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Money losing RPM looking for bailout money UPDATE #2 Sirius NASCAR Radio's Sirius Speedway with Dave Moody has learned that the sale of a Lake Tahoe Ski Resort by Richard Petty Motorsports majority owner George Gillett this week apparently brought far less to the team's financial coffers than initially believed. Gillett's Booth Creek Ski Holdings, Inc., sold its stock in the companies that operate the Northstar-at-Tahoe Ski Resort to Vail Resorts Tuesday for a reported $63 million. However, a search of public records shows that Northstar-at-Tahoe actually sold for $80 million in November of 2007 to CNL Lifestyle Properties, a real estate investment trust. CNL's company prospectus outlines terms of the sale, and makes it clear that since late 2007, Gillett's company has only managed the resort on their behalf, and not owned it. Industry sources say those management rights likely sold for far less than the claimed $64 million. Further, they say that Gillett personally owns only 2% of Booth Creek Ski Holdings, with his wife accounting for an additional 2%. Thus, Gillett would have received very little cash from Tuesday's sale. Richard Petty Motorsports confirmed late yesterday that it will field all four cars this weekend at Talladega Superspeedway for drivers AJ Allmendinger, Elliott Sadler, Paul Menard and Aric Almirola. Today's news raises new concerns, however, over the team's long-term viability. Sirius Speedway

10/27/10 Richard Petty Motorsports majority owner George Gillett, Jr., made a major move to shore-up the financial standing of the team Tuesday. His Booth Creek Resort Properties LLC sold its stock in the companies that operate the Northstar-at-Tahoe Ski Resort to Vail Resorts Tuesday for $63 million. Gillett reportedly owes approximately $70 million to Wachovia Bank from his purchase of the team formerly known as Evernham Motorsports. It is also believed that he continues to make payments to Evernham for the team, and Evernham told Sirius NASCAR Radio's Sirius Speedway with Dave Moody that Gillett is current in his payments. The former car owner and championship-winning crew chief declined to discuss the inner workings of the team, beyond confirming that he receives regular updates on RPM's finances. Informed sources say that without the infusion of capital, RPM would not have been able to compete at Talladega Superspeedway this weekend, despite the return of the team's Talladega chassis and engines by Roush Fenway Racing and Roush Yates Racing Engines late last week. There is no word on whether today's $63 million cash infusion will allow RPM to compete for the remainder of the 2010 season, or on how it might impact Richard Petty's attempt to secure financing for a purchase of Gillett's ownership stake. Sirius Speedway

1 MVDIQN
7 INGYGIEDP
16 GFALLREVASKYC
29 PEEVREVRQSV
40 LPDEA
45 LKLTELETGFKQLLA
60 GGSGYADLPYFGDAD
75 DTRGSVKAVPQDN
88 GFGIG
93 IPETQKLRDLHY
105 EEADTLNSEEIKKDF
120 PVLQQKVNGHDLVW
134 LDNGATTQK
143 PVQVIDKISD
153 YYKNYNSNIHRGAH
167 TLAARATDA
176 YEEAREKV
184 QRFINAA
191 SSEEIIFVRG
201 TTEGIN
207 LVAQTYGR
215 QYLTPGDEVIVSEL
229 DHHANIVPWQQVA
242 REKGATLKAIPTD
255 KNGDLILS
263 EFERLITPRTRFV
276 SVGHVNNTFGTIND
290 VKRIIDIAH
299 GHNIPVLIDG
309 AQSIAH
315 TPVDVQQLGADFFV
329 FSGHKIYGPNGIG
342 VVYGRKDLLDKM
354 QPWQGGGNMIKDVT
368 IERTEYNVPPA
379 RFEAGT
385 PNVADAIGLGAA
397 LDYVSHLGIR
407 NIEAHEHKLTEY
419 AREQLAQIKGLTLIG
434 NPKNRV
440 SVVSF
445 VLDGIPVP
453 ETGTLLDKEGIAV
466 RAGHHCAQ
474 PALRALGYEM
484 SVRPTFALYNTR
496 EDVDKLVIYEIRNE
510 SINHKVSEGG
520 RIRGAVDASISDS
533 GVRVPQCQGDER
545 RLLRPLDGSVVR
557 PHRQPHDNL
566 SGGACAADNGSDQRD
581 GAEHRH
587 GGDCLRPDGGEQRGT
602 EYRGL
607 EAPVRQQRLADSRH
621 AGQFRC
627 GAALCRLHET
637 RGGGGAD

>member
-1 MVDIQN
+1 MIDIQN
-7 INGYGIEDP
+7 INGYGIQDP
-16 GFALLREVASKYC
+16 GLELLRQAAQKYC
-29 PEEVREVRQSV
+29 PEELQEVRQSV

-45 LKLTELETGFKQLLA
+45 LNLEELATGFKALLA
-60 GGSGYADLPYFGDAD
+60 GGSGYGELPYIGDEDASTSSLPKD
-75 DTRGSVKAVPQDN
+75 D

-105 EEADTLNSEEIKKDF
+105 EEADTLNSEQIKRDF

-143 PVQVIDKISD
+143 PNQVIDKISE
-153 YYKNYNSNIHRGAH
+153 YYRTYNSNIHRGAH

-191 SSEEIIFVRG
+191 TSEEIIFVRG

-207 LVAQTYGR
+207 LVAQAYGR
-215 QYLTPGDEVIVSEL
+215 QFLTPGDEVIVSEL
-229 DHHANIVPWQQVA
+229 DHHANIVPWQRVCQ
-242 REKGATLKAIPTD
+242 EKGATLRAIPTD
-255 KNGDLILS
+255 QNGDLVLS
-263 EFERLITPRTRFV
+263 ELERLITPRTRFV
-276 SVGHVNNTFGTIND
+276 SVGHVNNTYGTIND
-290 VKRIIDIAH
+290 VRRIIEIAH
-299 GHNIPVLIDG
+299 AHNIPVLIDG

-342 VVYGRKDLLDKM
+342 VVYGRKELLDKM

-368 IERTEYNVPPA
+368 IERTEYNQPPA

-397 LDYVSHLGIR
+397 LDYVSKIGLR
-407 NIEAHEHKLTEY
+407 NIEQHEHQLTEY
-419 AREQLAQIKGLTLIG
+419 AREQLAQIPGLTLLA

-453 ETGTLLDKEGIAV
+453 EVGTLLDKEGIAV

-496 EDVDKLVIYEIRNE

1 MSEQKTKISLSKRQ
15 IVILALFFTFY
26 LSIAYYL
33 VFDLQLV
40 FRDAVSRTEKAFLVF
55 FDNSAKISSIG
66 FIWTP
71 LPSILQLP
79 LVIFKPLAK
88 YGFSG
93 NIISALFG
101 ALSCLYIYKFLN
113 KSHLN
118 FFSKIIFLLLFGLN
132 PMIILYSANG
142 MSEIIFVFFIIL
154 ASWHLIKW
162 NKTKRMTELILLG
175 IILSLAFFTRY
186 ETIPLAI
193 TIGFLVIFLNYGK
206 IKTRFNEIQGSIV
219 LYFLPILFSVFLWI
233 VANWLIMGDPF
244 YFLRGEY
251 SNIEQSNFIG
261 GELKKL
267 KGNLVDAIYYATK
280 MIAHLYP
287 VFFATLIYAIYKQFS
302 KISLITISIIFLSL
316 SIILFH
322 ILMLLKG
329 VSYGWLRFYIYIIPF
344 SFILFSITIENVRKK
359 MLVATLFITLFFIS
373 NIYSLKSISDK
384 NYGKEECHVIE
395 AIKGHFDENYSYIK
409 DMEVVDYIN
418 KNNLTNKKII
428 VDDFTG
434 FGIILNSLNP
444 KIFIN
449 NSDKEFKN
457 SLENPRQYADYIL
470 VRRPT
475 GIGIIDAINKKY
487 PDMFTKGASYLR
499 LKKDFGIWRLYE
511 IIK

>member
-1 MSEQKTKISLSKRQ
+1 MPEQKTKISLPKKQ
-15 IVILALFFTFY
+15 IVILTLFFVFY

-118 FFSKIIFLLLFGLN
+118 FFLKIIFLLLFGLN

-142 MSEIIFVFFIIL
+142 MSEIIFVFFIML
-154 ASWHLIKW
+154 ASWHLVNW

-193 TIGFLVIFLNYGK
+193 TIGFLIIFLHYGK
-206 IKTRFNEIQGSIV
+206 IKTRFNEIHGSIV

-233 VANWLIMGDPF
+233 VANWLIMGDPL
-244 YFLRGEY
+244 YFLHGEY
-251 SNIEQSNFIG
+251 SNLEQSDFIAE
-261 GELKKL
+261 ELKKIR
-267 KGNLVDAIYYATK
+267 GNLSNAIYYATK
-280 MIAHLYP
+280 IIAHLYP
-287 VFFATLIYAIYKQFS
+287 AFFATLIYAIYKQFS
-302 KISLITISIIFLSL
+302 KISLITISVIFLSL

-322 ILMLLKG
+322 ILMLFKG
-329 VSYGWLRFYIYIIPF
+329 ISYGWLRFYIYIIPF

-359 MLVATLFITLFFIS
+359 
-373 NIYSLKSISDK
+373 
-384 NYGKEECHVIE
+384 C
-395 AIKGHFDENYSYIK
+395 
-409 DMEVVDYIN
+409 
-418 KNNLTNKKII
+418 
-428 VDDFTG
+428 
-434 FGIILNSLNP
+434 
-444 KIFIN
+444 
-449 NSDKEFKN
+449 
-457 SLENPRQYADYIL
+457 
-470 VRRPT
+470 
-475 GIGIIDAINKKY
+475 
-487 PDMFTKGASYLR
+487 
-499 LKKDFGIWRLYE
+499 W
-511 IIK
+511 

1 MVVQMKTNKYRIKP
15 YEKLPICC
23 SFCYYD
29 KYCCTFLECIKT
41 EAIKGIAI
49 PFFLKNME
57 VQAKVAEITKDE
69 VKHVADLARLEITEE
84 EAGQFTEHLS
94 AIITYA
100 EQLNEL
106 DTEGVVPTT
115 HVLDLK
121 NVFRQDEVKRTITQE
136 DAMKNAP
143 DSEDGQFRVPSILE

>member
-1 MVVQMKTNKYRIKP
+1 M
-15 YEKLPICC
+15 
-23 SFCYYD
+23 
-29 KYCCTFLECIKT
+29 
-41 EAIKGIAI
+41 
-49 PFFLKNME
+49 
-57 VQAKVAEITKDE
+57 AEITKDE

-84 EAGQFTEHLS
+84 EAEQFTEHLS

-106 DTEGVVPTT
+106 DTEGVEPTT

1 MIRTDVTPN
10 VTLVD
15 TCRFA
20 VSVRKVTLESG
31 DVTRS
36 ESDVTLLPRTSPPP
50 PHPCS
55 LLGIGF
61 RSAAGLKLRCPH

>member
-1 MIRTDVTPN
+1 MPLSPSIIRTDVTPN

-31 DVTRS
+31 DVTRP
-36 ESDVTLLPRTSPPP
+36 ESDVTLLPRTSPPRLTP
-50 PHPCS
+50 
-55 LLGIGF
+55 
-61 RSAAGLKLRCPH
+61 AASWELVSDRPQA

10/26/10 George Gillett's financial difficulty following the sale of Liverpool FC has thrown the future of Richard Petty Motorsports into doubt and left the NASCAR team's owners and lenders searching for investors to keep the team afloat. The Gilletts and Pettys, which are two of the NASCAR team's principal owners, began an aggressive search for investors this month. RPM has hired the Gordian Group, a New York-based investment bank, to assist them in their search, while the syndicate of banks that lent Gillett more than $90 million to buy the team have been working with FTI Consulting, a global consultancy specializing in corporate finance, to find investors, sources said. A spokeswoman for RPM declined to comment. The search for funding for RPM follows a challenging financial year for Gillett. The team reportedly defaulted on its roughly $90 million loan last February, and Gillett, who owns as much as 70% of the team, has been unable to restructure it. Gillett was counting on the sale of his stake in Liverpool FC to assist him in funding the NASCAR team. But Liverpool sold two weeks ago for $475 million, a sum far less than Gillett and co-owner Tom Hicks expected and one that has put a heavy strain on Gillett's liquidity.

The team was renamed Richard Petty Motorsports in 2009 after Gillett formed a partnership with Petty that gave the NASCAR great a roughly 4% stake in the team. The partnership followed the closure of Petty Enterprises. RPM plans to run two cars next season after running four this year. Only one of the 2011 cars, the #9 Stanley Tools Ford to be driven by Marcos Ambrose, is sponsored. The team remains in negotiations with Best Buy about extending its sponsorship of the #43 car driven by AJ Allmendinger. More at Sporting News/SportsBusiness Journal
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